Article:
Cryptococcus neoformans and filamentous fungi
No interpretive criteria have been established for Cryptococcus neoformans and filamentous fungi.
Broth Dilution Techniques: Quantitative methods are used to determine antifungal minimum inhibitory concentrations (MICs). These MICs provide estimates of the susceptibility of Candida spp. to antifungal agents. MICs should be determined using a standardized procedure. Standardized procedures are based on a dilution method (broth)1 with standardized inoculum concentrations of fluconazole powder. The MIC values should be interpreted according to the criteria provided in Table 1.
Diffusion Techniques: Qualitative methods that require measurement of zone diameters also provide reproducible estimates of the susceptibility of Candida spp. to an antifungal agent. One such standardized procedure2 requires the use of standardized inoculum concentrations. This procedure uses paper disks impregnated with 25 mcg of fluconazole to test the susceptibility of yeasts to fluconazole. Disk diffusion interpretive criteria are also provided in Table 1.
Table 1: Susceptibility Interpretive Criteria for Fluconazole
Broth Dilution at 48 hours
Disk Diffusion at 24 hours
|Antifungal agent||Susceptible (S)||Intermediate (I)**||Resistant (R)||Susceptible (S)||Intermediate (I)**||Resistant (R)|
|Fluconazole*||≤ 8||16 to 32||≥ 64||≥ 19||15 to 18||≤ 14|
* Isolates of C. krusei are assumed to be intrinsically resistant to fluconazole and their MICs and/or zone diameters should not be interpreted using this scale.
** The intermediate category is sometimes called Susceptible-Dose Dependent (SDD) and both categories are equivalent for fluconazole.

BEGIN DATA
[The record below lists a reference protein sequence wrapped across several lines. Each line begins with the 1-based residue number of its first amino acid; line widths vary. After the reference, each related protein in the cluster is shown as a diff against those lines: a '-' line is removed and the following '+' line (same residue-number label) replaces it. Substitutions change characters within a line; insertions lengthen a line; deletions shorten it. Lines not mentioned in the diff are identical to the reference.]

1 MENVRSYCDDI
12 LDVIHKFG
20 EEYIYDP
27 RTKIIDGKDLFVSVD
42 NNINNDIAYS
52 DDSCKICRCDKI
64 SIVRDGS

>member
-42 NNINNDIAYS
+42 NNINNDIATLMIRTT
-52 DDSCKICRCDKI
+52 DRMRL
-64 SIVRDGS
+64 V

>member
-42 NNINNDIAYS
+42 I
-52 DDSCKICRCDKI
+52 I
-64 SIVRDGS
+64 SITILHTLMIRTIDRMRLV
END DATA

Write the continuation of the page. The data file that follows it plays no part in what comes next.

The susceptible category implies that isolates are inhibited by the usually achievable concentrations of antifungal agent tested when the recommended dosage is used. The intermediate category implies that an infection due to the isolate may be appropriately treated in body sites where the drugs are physiologically concentrated or when a high dosage of drug is used. The resistant category implies that isolates are not inhibited by the usually achievable concentrations of the agent with normal dosage schedules and clinical efficacy of the agent against the isolate has not been reliably shown in treatment studies.
Standardized susceptibility test procedures require the use of quality control organisms to control the technical aspects of the test procedures. Standardized fluconazole powder and 25 mcg disks should provide the following range of values noted in Table 2. NOTE: Quality control microorganisms are specific strains of organisms with intrinsic biological properties relating to resistance mechanisms and their genetic expression within fungi; the specific strains used for microbiological control are not clinically significant.
Table 2: Acceptable Quality Control Ranges for Fluconazole to be Used in Validation of Susceptibility Test Results
|QC Strain|| |
(MIC in mcg/mL)
(MIC in mcg/mL)
(Zone Diameter in mm)
|Candida parapsilosis ATCC 22019||2 to 8||1 to 4||22 to 33|
|Candida krusei ATCC 6258||16 to 64||16 to 128||—*|
|Candida albicans ATCC 90028||—*||—*||28 to 39|
|Candida tropicalis ATCC 750||—*||—*||26 to 37|
—* Quality control ranges have not been established for this strain/antifungal agent combination due to their extensive interlaboratory variation during initial quality control studies.